Spokane, Washington, wakes up to the horrific sight of North Korean paratroopers dropping from the sky, with the citizens finding themselves prisoners and their town under enemy occupation. The Eckhert family finds themselves in the middle of this chaos. The story is about how the two brothers, Jed and Matt, along with their team, fight for what belongs to them.
The film neither caters to the politics aficionados nor does it have enough ammunition to impress the action-film fans. It fails to throw light upon any major political issue that might have led to this sudden invasion. The out-of-place comic reliefs and the poor acting don’t serve the cause either. ‘Red Dawn’ just doesn’t make the cut.
U.S. Marine Jed Eckhert (Chris Hemsworth) returns on leave to his hometown where he reunites with his father, Sergeant Tom Eckhert (Brett Cullen), and his brother, football player Matt Eckhert (Josh Peck). Matt resents Jed for having left on duty after their mother died and staying abroad for six years. So the two brothers don’t really get along!
The morning after their reunion witnesses the surreal sight of their town being invaded by North Korean paratroopers. Soon, the armed troopers take charge of the entire city. Determined to fight back, Jed trains a group of young patriots, who have taken refuge in the surrounding woods, to make them guerrilla fighters. They call themselves the ‘Wolverines’, and while protecting each other, fight against the invaders to liberate their town.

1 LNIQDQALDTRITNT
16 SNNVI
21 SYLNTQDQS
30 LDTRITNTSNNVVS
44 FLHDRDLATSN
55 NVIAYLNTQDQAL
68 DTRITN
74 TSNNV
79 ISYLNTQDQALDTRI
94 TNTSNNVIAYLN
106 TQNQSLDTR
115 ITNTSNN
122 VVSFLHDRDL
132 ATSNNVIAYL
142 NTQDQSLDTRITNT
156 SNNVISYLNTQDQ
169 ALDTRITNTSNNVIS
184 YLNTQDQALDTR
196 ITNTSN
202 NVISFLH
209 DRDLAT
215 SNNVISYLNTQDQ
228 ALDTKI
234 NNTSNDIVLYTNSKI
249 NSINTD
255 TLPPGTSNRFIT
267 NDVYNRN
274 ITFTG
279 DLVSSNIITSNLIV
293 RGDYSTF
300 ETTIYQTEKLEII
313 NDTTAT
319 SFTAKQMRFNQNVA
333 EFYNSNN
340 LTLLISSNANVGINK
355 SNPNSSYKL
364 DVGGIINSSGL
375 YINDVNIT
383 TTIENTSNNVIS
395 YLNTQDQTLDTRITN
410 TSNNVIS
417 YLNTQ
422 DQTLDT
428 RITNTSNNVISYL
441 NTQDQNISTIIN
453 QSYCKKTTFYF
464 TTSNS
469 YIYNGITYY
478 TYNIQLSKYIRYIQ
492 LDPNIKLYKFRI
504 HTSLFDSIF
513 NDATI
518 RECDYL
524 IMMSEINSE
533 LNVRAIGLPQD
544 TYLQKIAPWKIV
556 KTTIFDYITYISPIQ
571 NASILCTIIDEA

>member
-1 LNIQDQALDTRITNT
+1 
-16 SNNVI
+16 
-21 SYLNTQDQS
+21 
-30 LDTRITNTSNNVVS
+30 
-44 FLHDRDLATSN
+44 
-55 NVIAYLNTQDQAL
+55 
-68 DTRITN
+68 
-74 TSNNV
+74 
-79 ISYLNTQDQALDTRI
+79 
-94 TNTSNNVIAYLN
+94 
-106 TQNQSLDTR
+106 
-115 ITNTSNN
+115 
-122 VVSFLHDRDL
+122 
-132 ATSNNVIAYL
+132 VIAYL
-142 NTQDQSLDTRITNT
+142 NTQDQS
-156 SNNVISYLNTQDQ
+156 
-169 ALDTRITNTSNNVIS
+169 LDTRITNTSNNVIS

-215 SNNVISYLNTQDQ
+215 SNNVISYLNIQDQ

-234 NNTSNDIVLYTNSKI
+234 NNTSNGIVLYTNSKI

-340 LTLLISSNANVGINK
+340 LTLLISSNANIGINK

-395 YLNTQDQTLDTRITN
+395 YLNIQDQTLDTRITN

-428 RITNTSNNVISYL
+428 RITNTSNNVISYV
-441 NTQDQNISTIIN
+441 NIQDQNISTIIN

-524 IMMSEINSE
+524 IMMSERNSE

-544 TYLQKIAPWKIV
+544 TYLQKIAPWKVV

In the middle of it, you have an on-going love story between Matt and Erica (Isabel Lucas), an almost-blossoming-love-story between Jed and Adrianne (Toni Walsh), and recurrent ego-clashes between Jed and Matt. There are a few comical scenes thrown in as well but they’re marred by the terrible acting (courtesy Hemsworth and Peck).
The story, in itself, fails to impress. Even for an action film, ‘Red Dawn’ is quite a nonsensical affair. With no back story or information whatsoever about the North Korean invasion, it is quite bizarre to buy into the basic premise of the film. The only ‘political’ angle in the film is shown through poorly cut news bulletins and speeches by politicians during the opening credits, which fails to give any idea about the situation. The film is a re-boot of the 1984 hit, starring Patrick Swayze and Charlie Sheen. This concept doesn’t work anymore especially with such badly shot action scenes and such weak dialogues and characters! The direction (Dan Bradley) leaves a lot to be desired. The only positive aspect about the film would have to be its length (little over 90 minutes). Otherwise, even the supposedly BIG twist in the end will fail to engage the viewer.
The film just doesn’t make the cut. If at all, wait for the television premiere. Not worth the ticket price, surely!